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A Life Observed: A Spiritual Biography of C. S. Lewis

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  • Posted December 20, 2013

    One of the greatest questions in human life is how we become wha

    One of the greatest questions in human life is how we become what we are. The process has no end, but it does have stages and it is these that we care about in our personal development as well as in all educational practices we design. We seek to find meanings, we ask unanswerable questions, and we aspire to transcend what we are or know at any given moment. This unquenchable thirst that most people experience strongly suggests, as Lewis would say, that there is something that can satisfy it. That thing, in Lewis’s parlance, is Joy. No matter what name you give to it, we’re all questers for it, whether we know it or not. On this road, biographies of exceptional people are some of the best signposts to look at. In them we see our own struggles reflected, surprisingly relevant though they usually happened in very different circumstances. “You too?,” we ask surprised, “I thought I was the only one…”
    This last sentence, by the way, comes from Lewis’s own description of how friendship arises. The way it suggests that friendship involves discovering invisible connections is a very apt description of Devin Brown’s superb achievement in A Life Observed. What this book does is not just shed light on Lewis’s life: it illuminates ours too, reaching across time, space, and circumstances of Jack’s life to connect them with ours. That Lewis’ writings are meaningful and strongly resonate with millions of readers today needs no argument. However, with several books about Lewis’s life out there—including two biographical movies plus, of course, Lewis’s autobiography Surprised by Joy—one may wonder why there’s a need for another biography. And here’s where Brown’s expertise enters the picture. Not to give out too much of the book, which anyone interested in Lewis or human spiritual development should read, here are my three bottom line reasons why I consider it brilliant.
    One: Brown’s focus is on Jack’s life as a quest for Joy. Although it seems common knowledge that all of Lewis’s life and work was part of his own spiritual quest, no one has ever attempted a biography that foregrounds that perspective. Perhaps no one has dared. A Life Observed is first and foremost a spiritual biography. Read it and you’ll see how Brown succeeds in this formidable task.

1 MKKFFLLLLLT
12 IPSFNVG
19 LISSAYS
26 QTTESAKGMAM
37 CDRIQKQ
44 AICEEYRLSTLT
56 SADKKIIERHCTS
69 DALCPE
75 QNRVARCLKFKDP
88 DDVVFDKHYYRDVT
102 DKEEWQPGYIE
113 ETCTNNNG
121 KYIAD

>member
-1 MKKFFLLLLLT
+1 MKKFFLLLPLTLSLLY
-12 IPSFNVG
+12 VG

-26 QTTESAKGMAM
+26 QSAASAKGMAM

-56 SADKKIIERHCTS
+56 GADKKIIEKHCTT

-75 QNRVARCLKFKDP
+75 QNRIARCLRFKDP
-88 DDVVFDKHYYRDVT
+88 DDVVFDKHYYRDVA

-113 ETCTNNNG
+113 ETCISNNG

Two: Brown speaks Lewisesque. Although I’m way less knowledgeable about Lewis’s oeuvre than Brown is, I’m sufficiently familiar with Lewis’ style, imagery, characterization and logic to see how Brown’s own writing “speaks” Lewis(-esque). This is not just on the level of language or imagery, but also on a deeper level of sharing the quest for Joy and understanding what it means.
    Three: This book is simply fun to read. It’s not scholarly and not hagiographic either; it’s packed with information but not overwhelming. Brown’s conversational style—again, read any essay by Lewis and you’ll see similarities—has a warm, inviting tang to it. This book is a mine of little treasures and Brown helps the reader become its confident explorer.
    C.S. Lewis is one of the most influential authors and Christian thinkers of the 20th century. Devin Brown is perhaps the greatest Lewis scholar writing today. When the two meet, we get extraordinary yet unassuming gems such as A Life Observed. If you’re ever asked about why spiritual development matters, recall this modest looking yet highly recommended biography.

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  • Anonymous

    Posted August 23, 2013

    Dr. Brown presents a marvelous look at the spiritual journey of

    Dr. Brown presents a marvelous look at the spiritual journey of C. S. Lewis.  I especially appreciate how Brown examined Lewis's own words  at face value, rather than imposing his own particular spin on what Jack tell us about himself.  Although it is a brief biography, it kept me reading from page one and it even compelled me to get out of bed at an exceptionally early time for the summer to finish this biography.  

    The most important thing Brown has given me in the biography is that, coming away from it, I feel as if I know Lewis better, on a personal level.  That is crucial for me and therefore why I encountered such joy in reading it.

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